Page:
The transition from living in the U.S. to living in Japan (and vice versa) never ceases to amaze me. Once again we're back in Japan and things are different once again. I think living with a toddler (okay Peanut is really a preschooler now!) only highlights differences that I wouldn't otherwise see. Because she is constantly evolving and growing as a person, each transition thus far has been a unique one. Upon arriving here in Japan just last week, we once again reminded my in-laws that they could speak Japanese and Peanut would have no trouble understanding them. It may take a little while for her to feel comfortable enough to reply to them in Japanese as English is currently her dominant language (no surprise since we've spent the last 9 months living in the U.S.). But Gboy has continued to speak to her in Japanese and comprehension isn't an issue for her. Still, my MIL and FIL attempt to address her in English (neither of them is particularly comfortable with English) and to admonish her to speak in Japanese. Luckily this isn't an issue with either of my sisters-in-law or brothers-in-law; they simply address her in Japanese.
One of the frustrations I have is that my FIL in particular can't seem to understand that Peanut understands Japanese. He had friends over yesterday and when they asked if Peanut understands Japanese he said, "a little". "No. Not just a little," I wanted to say. She understands as much Japanese as she understands English. But he seems to think that since she speaks mostly English that's all she can understand. I sort of see why he would think this, but we do live with her every day and have a pretty good sense of her abilities. If we say she understands Japanese, then she does!!
But ultimately what this post is about is how difficult it is to be a parent and to stand by and watch your child struggle to master something. Peanut is learning to master two languages and in a sense, two cultures. Each community and culture has a set of social protocols that she has to adapt to in addition to becoming proficient in each language. On the first day we were back, a friend of Gboy's came over to the house with his daughter who is just a year or two older than Peanut. They've played together in the past, and Gboy seemed to think they'd fall immediately back into a rhythm. But the older girl now has a 1 year old sister to tote around and play with and the language barrier was clearly an issue. Peanut stood to one side and looked on with some trepidation and I could tell that she was frustrated because the girls couldn't understand her non-stop English dialogue. Also, while playing with her cousins, she gets frustrated when she asks them to share with her or explains to them that she'd like for them to wait for their turn rather than take her toys from her, but since she's speaking in English they don't understand. And I know that allowing Peanut to be frustrated, to a point, can be a good learning opportunity particularly when we explained the situation to her (i.e. "your friends don't understand English"). In time, it will come. Peanut will figure out how to use her Japanese with more folks here. In fact, just a few days after this incident she was playing with a group of girls of a similar age and language didn't really seem to be an issue at all.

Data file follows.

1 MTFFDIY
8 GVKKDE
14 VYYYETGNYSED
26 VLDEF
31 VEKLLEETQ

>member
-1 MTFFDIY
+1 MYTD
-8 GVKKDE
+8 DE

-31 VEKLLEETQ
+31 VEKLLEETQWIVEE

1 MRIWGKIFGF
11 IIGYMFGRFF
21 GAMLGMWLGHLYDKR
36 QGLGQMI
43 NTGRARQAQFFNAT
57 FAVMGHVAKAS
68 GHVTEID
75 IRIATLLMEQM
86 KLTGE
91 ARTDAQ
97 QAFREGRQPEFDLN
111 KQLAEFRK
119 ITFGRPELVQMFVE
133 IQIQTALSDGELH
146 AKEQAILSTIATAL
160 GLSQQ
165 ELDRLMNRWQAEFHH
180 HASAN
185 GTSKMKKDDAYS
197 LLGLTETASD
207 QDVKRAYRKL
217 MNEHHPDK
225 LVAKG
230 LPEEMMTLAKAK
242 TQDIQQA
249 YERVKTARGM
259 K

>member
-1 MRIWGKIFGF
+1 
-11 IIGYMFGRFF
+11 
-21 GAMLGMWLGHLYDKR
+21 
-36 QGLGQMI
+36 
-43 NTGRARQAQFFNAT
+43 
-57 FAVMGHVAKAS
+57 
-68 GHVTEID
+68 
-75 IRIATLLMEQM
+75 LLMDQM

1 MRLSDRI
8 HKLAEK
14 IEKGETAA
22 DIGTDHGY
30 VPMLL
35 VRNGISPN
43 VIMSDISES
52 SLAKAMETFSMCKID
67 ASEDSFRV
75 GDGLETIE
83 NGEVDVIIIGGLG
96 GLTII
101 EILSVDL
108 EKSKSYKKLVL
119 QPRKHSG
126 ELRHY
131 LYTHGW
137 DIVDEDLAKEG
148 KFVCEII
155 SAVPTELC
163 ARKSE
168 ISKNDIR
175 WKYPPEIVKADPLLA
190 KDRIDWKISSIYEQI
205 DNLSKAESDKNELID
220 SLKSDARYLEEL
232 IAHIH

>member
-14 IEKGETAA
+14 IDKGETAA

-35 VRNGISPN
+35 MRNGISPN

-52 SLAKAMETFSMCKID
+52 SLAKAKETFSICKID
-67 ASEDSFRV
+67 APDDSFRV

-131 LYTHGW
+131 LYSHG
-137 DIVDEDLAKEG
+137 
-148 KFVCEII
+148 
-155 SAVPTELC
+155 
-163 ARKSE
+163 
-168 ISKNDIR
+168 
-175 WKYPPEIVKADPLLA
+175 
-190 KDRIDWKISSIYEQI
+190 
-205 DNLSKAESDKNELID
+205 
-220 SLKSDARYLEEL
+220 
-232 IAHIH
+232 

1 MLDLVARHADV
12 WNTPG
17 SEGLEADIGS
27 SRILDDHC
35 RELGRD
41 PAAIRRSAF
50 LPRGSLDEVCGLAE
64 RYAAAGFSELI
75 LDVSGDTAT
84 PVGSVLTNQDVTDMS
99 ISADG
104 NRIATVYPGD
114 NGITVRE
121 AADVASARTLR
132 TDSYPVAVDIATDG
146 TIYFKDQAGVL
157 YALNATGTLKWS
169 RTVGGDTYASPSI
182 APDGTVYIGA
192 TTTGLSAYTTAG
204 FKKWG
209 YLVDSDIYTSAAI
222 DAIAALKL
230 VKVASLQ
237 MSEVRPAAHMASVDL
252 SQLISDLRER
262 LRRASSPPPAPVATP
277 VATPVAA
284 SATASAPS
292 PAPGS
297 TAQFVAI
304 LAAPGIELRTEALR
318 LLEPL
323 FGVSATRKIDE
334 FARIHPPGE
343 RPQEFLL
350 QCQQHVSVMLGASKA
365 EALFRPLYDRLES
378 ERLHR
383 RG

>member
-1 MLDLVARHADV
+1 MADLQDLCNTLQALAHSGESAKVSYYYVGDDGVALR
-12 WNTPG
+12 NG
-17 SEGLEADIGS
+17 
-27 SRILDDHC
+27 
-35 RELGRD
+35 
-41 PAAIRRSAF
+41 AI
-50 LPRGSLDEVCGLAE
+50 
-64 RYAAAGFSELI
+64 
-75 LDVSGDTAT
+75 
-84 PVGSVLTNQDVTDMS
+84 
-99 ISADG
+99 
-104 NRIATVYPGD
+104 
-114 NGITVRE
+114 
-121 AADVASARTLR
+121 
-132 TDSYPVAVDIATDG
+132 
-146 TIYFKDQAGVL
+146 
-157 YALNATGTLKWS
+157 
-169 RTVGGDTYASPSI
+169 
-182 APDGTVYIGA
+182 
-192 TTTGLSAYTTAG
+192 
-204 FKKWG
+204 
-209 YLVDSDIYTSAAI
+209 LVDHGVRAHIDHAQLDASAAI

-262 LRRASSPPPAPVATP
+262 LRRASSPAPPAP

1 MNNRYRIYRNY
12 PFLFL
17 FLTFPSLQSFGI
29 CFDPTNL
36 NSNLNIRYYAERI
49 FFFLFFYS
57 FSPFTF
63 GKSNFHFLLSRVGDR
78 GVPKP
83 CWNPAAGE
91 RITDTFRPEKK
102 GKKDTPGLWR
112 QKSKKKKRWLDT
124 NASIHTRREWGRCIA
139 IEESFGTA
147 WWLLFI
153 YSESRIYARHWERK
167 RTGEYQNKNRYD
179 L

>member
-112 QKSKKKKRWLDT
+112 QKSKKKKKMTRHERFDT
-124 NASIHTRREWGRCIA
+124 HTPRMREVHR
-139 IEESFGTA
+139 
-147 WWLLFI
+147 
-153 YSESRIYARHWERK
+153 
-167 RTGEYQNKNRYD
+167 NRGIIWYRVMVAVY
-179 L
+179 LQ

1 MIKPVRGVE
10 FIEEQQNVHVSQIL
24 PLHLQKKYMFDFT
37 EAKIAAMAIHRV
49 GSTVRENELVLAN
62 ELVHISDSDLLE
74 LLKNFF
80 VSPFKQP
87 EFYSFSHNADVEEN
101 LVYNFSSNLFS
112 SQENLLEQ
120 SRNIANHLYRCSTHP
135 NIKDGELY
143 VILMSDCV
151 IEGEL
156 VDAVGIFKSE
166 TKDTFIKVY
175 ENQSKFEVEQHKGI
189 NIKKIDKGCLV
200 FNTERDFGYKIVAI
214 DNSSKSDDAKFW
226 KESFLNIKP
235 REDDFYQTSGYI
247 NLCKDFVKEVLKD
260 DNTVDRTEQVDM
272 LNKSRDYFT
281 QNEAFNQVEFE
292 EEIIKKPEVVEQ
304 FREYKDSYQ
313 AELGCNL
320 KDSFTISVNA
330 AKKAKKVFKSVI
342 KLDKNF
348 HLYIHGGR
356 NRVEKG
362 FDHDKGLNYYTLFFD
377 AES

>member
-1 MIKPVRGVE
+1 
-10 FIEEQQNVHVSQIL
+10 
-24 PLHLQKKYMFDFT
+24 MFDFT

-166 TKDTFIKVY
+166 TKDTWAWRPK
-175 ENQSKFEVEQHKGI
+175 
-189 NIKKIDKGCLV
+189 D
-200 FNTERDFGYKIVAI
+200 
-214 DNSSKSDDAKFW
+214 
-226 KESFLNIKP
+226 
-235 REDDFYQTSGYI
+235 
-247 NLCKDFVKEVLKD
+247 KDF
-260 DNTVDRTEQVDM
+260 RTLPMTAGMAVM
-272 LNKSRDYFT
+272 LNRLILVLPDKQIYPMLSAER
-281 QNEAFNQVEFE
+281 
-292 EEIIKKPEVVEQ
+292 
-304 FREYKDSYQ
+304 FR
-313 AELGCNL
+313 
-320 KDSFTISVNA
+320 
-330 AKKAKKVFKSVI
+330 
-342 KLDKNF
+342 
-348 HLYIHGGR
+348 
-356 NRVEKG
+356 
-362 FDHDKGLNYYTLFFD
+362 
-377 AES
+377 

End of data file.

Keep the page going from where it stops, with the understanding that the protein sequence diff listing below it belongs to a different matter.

However, in the meantime, watching Peanut struggle to communicate with my MIL and FIL and to communicate with her friends is a new parental milestone for me. I didn't grow up as a multilingual speaker and don't really have first-hand experience with what this all feels like from a child's perspective. I just have to trust that it all makes sense to her (or will in time) and that the benefits far outweigh the costs.